/puts the asbestos suit on

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    Forums = Fluid
    Other websites = "Responsive" designs are the best IMO since the layout adapts to the size of the users screen depending upon their browser size/resolution. Examples here and here.

    As others have said, the problem with most fixed-width websites is they cater to the lowest common denominator which typically means people with larger screens have huge amounts of wasted space either on the right of the content or either side. e.g.


  12. #11

    webman's Avatar
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    I disagree... that's what things such as CSS media queries, and frameworks like Skeleton and Less are for.

    BBC, Yahoo, Google Search, Facebook, Twitter - arguably some of the most popular sites online - employ a fixed-width layout. Some may mobile-specific layouts or interfaces that are entirely separate experiences tailored for those devices - not just "fitting the size" of the screen though - but doing common sense things. Such as reducing images or using lower-resolution ones (for bandwidth), and making links/actions bigger.

    Why does the whole of the space have to be filled with something? Use of negative space as a design feature?

    Just making it fluid doesn't mean it's the best for everyone, IMO

  13. #12


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    Quote Originally Posted by webman View Post
    I disagree...
    I probably didn't explain it very well in my post, but I agree with you WebMan.

    Quote Originally Posted by webman View Post
    Why does the whole of the space have to be filled with something?
    It doesn't have to be, but similarly there's no need to have the fixed-width layout stop at 960px for everyone. As you say, we have things such as CSS media queries now.

  14. #13

    webman's Avatar
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    Yes, definitely - responsive designs are preferable and offer the greatest flexibility for visitors

  15. #14

    sonofsanta's Avatar
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    Quote Originally Posted by webman View Post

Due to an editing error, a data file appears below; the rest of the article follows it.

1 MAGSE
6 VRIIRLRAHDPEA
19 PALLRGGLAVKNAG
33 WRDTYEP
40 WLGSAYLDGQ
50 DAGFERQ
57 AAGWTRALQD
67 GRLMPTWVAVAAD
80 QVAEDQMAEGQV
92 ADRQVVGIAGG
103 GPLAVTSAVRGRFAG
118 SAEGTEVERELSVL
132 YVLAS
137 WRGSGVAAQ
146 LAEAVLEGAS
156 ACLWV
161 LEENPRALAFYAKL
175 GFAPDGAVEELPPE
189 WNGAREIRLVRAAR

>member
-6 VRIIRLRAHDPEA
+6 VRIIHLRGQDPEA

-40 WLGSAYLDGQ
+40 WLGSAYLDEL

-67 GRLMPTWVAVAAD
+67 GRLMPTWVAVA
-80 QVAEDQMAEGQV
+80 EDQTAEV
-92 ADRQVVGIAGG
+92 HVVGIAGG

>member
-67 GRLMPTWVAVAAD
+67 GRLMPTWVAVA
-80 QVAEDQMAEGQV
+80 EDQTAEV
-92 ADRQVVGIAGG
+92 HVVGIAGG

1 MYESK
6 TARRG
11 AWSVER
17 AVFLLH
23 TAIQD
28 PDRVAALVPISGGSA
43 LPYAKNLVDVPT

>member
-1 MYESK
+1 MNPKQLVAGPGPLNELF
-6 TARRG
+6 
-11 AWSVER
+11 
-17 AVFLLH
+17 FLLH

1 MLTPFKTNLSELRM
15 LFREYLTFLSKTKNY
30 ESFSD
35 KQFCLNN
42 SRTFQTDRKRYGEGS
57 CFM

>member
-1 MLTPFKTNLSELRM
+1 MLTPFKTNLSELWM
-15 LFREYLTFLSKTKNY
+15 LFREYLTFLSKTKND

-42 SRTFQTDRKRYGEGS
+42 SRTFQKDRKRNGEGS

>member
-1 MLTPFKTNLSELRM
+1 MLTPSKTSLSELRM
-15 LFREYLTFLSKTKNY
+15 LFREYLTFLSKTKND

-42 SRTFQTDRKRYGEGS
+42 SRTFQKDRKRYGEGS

I disagree... that's what things such as CSS media queries, and frameworks like Skeleton and Less are for.

    BBC, Yahoo, Google Search, Facebook, Twitter - arguably some of the most popular sites online - employ a fixed-width layout. Some may mobile-specific layouts or interfaces that are entirely separate experiences tailored for those devices - not just "fitting the size" of the screen though - but doing common sense things. Such as reducing images or using lower-resolution ones (for bandwidth), and making links/actions bigger.

    Why does the whole of the space have to be filled with something? Use of negative space as a design feature?

    Just making it fluid doesn't mean it's the best for everyone, IMO
    Negative space in design is often woefully underused, and in all honesty when I design a page I usually have a gutter down either side of the page - but I don't use a fixed width column that caters to the smallest screen size and let the negative space grow. If it's being used as a design element it needs to be in proportion, and if you're using proportions for your layout, it's a fluid design

    @media should always be used, but when screen sizes on full-fat Windows range from netbooks at 1024 wide to 30" monsters at 2560 wide, you can't accommodate everyone with a fixed width design.

    I just feel like fixed width in no way makes the most of the medium - it implies the Designer As God, an authoritative view that I don't think mingles well with the (theoretically) egalitarian nature of the web. It's nowhere near as severe a crime, but fixed-width is on the same spectrum as those websites that insist on popping up a fixed size window to make sure you absolutely cannot experience their site in any way but the way they intended.

    This is more or less a matter of design religion though, I fear, and I'd rather have discussions than consensus any day of the week anyway!

  16. #15
    Pottsey's Avatar
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    Webman said “Why does the whole of the space have to be filled with something? Use of negative space as a design feature? ”
    It doesn’t but to have over half the screen empty is wrong or another way to put it a 1350x1440 resolution black box is poor site design. Plus on larger screens you often have a higher DPI which can make fixed width sites hard to read.

    I have no problem with fluid width set to around 80% of the screen as a little empty space can be good. But it differently gets to a stage where too much empty space looks bad.